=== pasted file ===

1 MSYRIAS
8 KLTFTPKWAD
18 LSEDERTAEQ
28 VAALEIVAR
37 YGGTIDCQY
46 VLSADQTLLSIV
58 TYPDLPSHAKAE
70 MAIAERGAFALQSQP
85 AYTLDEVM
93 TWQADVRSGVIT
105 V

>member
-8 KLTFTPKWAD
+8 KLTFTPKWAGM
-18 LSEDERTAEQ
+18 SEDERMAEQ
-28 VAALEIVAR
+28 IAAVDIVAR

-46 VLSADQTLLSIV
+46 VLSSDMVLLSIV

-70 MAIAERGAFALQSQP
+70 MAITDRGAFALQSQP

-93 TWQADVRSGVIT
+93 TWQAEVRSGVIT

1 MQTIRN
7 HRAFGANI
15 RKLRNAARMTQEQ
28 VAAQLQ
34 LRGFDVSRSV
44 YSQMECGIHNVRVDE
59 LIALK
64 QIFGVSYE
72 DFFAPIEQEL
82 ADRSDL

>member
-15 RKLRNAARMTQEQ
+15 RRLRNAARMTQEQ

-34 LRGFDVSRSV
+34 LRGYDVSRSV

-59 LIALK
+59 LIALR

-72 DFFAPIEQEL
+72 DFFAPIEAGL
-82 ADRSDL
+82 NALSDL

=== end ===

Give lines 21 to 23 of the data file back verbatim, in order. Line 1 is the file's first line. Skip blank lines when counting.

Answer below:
-70 MAIAERGAFALQSQP
+70 MAITDRGAFALQSQP

-93 TWQADVRSGVIT